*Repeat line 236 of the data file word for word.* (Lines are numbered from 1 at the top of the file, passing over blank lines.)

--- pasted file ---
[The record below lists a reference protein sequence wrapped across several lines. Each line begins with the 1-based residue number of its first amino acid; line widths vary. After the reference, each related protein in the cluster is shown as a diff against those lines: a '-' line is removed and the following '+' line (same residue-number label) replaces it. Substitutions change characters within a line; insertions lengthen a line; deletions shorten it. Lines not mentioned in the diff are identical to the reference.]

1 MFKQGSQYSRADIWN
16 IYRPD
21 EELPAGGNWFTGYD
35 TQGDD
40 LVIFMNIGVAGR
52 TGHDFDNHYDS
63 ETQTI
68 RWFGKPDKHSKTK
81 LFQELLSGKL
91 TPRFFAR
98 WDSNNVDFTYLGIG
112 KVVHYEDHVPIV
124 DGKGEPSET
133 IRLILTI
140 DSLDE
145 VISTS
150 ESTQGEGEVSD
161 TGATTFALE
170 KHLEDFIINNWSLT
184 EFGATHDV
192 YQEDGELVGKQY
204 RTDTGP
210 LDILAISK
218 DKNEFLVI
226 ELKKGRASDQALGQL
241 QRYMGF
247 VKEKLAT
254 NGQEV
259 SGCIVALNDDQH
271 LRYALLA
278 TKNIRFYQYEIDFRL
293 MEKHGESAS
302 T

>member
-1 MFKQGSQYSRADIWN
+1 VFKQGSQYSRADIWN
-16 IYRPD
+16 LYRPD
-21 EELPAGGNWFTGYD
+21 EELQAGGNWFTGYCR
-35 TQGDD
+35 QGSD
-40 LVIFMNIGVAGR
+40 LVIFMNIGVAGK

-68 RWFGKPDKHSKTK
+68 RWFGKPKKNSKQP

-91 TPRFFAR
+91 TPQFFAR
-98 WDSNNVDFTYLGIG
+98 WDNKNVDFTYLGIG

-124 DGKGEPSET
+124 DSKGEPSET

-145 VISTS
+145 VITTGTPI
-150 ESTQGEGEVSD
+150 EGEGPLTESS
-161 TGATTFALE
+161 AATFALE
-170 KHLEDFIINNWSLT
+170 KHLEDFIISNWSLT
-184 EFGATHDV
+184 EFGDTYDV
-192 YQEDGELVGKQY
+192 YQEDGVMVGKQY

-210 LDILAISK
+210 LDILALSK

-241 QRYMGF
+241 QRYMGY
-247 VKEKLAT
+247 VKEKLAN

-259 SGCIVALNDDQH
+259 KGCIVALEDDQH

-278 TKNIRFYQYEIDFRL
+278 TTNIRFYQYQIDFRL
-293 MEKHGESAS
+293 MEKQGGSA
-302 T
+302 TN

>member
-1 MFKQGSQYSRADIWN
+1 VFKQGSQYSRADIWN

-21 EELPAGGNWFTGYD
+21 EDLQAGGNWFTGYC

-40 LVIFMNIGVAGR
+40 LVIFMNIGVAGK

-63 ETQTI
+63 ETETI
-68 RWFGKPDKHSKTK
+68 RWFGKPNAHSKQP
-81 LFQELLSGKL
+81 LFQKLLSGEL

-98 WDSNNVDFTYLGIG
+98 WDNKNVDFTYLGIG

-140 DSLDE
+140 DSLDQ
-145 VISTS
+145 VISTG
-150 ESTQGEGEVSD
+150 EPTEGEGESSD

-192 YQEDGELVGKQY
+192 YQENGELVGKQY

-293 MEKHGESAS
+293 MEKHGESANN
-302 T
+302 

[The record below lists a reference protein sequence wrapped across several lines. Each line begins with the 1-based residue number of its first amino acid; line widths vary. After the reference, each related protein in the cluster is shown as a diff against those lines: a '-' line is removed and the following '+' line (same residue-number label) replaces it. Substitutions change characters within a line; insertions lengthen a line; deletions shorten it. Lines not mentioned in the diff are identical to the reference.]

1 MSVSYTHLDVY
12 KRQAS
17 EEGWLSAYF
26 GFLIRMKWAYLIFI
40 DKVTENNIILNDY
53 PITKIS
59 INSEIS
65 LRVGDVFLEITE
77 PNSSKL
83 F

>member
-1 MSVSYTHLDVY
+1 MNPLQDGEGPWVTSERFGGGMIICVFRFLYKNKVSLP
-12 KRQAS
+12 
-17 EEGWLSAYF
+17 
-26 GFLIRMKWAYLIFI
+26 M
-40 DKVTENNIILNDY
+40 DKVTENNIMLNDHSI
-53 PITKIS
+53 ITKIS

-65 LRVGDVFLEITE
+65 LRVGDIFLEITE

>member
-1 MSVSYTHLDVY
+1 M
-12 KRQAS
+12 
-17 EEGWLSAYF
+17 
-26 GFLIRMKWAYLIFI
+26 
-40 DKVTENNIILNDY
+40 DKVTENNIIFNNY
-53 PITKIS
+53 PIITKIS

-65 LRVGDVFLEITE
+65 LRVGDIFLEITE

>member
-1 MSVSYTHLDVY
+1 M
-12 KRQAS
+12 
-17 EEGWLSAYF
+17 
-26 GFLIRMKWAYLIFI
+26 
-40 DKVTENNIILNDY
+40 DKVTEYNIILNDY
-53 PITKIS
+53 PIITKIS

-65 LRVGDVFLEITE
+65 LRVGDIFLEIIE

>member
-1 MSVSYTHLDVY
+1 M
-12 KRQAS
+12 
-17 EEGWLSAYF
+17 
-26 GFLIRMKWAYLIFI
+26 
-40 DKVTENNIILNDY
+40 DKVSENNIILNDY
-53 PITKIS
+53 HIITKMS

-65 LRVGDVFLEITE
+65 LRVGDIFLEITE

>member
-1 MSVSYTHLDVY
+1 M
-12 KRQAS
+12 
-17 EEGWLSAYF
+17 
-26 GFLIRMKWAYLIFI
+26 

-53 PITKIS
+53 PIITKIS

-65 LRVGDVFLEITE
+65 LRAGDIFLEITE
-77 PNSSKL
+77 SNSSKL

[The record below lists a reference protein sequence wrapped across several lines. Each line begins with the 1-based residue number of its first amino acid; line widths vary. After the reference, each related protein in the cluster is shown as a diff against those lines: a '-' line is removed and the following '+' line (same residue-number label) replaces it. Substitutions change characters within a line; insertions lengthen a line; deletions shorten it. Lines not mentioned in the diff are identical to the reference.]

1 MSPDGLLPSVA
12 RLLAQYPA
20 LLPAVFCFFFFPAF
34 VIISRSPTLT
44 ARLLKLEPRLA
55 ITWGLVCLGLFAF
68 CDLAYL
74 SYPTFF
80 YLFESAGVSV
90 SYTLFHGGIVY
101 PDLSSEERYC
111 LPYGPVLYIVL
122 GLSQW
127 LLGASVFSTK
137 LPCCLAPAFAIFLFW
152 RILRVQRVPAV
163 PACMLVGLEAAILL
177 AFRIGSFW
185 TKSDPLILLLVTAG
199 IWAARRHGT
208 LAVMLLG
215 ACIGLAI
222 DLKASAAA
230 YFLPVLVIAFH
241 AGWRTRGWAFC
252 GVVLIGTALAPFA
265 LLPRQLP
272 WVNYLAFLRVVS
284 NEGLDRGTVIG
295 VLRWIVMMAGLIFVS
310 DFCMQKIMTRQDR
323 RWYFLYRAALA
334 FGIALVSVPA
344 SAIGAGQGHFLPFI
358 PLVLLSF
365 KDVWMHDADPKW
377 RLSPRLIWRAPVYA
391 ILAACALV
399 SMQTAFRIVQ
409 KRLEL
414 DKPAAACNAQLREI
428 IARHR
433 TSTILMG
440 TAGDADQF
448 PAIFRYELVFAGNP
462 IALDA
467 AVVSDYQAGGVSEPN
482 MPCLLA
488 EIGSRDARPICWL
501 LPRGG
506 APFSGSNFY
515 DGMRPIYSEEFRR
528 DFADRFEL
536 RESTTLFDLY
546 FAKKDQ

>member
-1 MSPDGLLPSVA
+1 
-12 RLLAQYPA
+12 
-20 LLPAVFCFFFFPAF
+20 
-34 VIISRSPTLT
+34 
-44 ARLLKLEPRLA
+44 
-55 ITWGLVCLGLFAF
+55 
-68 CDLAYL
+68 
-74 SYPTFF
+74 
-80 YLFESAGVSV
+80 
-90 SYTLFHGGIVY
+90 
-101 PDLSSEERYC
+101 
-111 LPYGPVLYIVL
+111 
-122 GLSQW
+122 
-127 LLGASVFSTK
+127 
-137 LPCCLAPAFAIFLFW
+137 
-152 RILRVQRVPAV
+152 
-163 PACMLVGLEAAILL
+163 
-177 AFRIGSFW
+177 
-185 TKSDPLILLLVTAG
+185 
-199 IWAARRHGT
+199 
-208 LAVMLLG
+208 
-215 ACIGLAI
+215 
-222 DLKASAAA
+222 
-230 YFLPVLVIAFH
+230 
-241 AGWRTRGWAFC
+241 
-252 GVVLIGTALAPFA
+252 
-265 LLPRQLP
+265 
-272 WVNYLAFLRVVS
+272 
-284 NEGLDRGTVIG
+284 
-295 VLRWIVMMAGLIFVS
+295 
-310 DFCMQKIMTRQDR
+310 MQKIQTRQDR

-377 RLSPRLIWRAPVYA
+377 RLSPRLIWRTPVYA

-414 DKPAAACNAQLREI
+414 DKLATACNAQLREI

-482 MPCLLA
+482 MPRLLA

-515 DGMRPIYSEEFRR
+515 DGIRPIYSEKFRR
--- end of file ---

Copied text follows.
433 TSTILMG